For the 2009 paper "Structural Variation and Social Meaning in Elementary School Teachers' Linguistic Acts of
Control" I collected a random sample of natural language in a public setting (public elementary schools) over a
period of two months. From the sample I culled 51 utterances categorized as "acts of control" following principles of
Speech Act Theory. I then categorized these according to their grammatical structure and analyzed the relationship
between structure and social meaning by way of Politeness Theory. I posit that the linguistic phenomenon in this
case (teachers commanding students) is inadequately described as "politeness", and I suggest that the motivation
for the structural variation is the speakers' concern with presenting themselves as good and competent; the
speakers are mostly concerned with presenting a good and competent face and less concerned with protecting or
avoiding threats to the hearer's face.
Research: Evidence for Scholarly Research Ability
On this page I present samples of my work as a researcher. On the next page, I will present evidence of my
endeavors in scholarly collaboration.
Apart from my coursework in statistics and qualitative research methods, I have become most familiar with the
research process by way of voluminous reading of journal papers. In my capacity as assistant editor of the journal
Chinese as a Second Language Research, I have become attuned to the quality of reviews of literature, data
collection, and analysis that constitute a report of research. Moreover, I have been given the opportunity to serve
as a peer reviewer of articles submitted for publication in other journals under the auspices of Professor Kecskes.
As a doctoral student, I have had the opportunity to conduct three research projects in the field, putting into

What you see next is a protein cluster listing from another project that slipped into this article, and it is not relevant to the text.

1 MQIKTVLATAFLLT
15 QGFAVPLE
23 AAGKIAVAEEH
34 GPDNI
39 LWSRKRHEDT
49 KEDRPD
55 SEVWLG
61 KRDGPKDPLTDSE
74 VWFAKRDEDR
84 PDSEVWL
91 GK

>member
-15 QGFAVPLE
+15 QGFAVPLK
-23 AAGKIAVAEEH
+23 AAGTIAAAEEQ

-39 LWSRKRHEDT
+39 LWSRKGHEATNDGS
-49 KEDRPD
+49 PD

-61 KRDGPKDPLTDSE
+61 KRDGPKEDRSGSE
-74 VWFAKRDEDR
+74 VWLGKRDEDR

practice quantitative and qualitative methodologies. I present two papers here. The first quantifies and categorizes
phenomena in the form of collected linguistic samples, and the second attempts a rich, qualitative description of
phenomena by way of interviews with a teacher and her students, as well as observations of the classroom setting.
In 2010, I collected data for what was to be a pilot study. "Integrating Culture and Language in the CFL Classroom:
A View From the Bottom Up" is my most in-depth research effort to date. I spent nearly a year observing a Chinese
as a Foreign Language (CFL) classroom, conducting formal interviews with the teacher and students and informal
interviews with faculty of the Chinese language department, in addition to various other kinds of fact-finding that go
into research but are usually left unmentioned in the report. The goal of the paper is to take stock of the culture
component in a CFL classroom and to compare extant writing on the subject to an unvarnished, real world picture
of the situation. Conclusions reached suggest that the specific content of culture should emerge from the setting in
which the language is taught; the dynamic between the cultural backgrounds of the teacher and students present a
starting place for discussions of culture. Moreover, the language itself is taken by the learners as a guide to the
culture, and therefore should be exploited by teachers as such. I presented this paper at the 2010 CASLAR
conference in Hangzhou, China. It is due to be published in De Gruyter's Trends in Applied Linguistics Series in
On the next page I present evidence of my collaboration experiences.